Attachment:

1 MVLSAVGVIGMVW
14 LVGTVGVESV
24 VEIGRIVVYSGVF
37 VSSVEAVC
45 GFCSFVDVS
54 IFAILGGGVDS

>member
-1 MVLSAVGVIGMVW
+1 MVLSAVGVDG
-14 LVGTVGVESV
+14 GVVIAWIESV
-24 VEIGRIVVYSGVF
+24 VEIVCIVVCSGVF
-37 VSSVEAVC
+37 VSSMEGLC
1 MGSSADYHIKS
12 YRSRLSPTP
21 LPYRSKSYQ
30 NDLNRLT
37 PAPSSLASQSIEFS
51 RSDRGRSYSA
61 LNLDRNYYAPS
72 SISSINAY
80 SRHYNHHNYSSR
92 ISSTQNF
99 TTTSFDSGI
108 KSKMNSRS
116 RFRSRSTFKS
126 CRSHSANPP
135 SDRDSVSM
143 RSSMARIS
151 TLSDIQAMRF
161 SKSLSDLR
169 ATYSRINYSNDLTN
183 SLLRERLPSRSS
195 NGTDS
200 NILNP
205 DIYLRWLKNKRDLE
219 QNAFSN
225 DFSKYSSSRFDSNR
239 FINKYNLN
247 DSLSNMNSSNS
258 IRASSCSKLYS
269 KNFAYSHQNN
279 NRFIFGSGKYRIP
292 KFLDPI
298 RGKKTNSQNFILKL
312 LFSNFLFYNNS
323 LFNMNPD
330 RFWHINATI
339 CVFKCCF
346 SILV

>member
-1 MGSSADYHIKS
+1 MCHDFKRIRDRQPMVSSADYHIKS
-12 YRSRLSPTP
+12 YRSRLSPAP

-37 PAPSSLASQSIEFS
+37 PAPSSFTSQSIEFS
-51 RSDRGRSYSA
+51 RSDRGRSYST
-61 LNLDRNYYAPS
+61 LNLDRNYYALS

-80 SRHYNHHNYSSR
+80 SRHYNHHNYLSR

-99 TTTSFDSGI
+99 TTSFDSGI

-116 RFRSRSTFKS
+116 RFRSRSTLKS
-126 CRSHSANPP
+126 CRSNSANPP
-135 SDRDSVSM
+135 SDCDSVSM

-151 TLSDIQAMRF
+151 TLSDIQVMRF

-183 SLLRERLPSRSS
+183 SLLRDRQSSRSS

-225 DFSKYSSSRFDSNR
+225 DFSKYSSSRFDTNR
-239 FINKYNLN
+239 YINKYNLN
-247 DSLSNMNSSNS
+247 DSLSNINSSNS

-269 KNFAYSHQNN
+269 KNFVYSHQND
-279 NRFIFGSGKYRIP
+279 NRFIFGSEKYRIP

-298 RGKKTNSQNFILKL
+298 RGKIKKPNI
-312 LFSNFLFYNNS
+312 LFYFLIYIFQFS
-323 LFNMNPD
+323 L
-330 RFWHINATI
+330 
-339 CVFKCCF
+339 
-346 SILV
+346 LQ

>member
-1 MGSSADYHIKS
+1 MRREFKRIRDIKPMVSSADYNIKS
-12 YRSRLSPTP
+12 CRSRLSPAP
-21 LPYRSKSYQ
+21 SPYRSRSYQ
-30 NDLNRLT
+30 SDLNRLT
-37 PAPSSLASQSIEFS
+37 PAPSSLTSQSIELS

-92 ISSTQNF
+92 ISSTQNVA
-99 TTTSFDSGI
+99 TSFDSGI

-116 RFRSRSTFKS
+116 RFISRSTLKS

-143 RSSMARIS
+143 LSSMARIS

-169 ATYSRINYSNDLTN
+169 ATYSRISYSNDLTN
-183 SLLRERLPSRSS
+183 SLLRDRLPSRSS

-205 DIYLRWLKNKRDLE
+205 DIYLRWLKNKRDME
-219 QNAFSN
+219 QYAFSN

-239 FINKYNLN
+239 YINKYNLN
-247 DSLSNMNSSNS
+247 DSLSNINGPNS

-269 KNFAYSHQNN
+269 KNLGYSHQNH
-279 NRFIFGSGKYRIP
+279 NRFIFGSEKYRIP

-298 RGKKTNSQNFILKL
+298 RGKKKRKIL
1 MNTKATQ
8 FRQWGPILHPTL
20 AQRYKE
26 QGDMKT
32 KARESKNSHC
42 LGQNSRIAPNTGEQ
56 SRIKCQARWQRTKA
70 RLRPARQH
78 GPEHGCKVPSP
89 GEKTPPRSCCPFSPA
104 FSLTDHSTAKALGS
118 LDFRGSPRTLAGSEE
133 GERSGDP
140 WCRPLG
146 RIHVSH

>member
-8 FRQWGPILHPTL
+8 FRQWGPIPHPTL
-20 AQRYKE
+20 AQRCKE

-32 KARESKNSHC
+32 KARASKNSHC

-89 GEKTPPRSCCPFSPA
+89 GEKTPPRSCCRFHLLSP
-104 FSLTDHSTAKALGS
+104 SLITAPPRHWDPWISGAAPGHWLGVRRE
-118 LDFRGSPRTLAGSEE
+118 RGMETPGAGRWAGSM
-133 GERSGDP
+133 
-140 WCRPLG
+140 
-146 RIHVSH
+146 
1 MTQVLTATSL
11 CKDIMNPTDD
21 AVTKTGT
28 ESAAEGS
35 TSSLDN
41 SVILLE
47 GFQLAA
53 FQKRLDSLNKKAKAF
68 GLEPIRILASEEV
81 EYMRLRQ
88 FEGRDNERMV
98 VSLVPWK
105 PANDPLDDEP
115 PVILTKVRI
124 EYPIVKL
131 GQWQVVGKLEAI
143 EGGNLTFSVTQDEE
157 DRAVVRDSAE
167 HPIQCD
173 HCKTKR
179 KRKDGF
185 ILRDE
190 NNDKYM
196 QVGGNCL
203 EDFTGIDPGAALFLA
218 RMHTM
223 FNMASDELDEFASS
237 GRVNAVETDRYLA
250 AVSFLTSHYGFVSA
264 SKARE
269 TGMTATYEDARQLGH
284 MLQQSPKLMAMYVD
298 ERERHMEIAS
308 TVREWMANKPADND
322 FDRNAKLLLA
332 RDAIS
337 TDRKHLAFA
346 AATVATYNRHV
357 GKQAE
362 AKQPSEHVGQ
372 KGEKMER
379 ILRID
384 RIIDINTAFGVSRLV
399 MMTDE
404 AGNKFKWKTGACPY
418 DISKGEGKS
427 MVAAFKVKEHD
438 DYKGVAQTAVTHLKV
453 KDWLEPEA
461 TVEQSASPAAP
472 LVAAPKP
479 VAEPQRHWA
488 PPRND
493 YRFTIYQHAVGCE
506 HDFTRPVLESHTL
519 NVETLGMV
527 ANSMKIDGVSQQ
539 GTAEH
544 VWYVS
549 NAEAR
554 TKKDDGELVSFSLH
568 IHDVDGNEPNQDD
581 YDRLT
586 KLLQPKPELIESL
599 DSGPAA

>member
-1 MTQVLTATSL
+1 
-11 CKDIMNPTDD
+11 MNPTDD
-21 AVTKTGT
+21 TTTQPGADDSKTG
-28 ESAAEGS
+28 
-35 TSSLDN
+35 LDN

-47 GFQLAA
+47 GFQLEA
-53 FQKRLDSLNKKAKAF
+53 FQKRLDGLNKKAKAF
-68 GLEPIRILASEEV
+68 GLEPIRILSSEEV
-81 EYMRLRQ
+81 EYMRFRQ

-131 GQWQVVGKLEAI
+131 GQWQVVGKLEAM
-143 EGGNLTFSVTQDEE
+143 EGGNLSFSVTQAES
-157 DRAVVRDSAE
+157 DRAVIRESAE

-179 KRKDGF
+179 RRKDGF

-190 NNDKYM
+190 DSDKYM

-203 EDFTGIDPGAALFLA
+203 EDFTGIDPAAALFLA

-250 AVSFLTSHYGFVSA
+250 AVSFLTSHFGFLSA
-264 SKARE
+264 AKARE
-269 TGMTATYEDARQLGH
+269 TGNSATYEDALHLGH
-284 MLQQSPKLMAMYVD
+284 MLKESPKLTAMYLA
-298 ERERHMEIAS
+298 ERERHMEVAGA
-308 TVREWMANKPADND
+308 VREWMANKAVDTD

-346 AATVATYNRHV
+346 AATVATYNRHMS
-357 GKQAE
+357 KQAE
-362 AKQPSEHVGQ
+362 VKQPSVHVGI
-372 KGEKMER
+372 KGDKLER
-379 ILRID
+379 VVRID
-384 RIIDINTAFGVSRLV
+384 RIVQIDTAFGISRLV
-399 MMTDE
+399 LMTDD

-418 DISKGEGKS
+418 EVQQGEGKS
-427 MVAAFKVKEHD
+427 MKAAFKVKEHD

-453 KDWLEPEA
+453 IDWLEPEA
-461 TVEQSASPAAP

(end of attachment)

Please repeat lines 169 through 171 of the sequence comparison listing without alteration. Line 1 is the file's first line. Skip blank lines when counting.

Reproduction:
-146 RIHVSH
+146 
1 MTQVLTATSL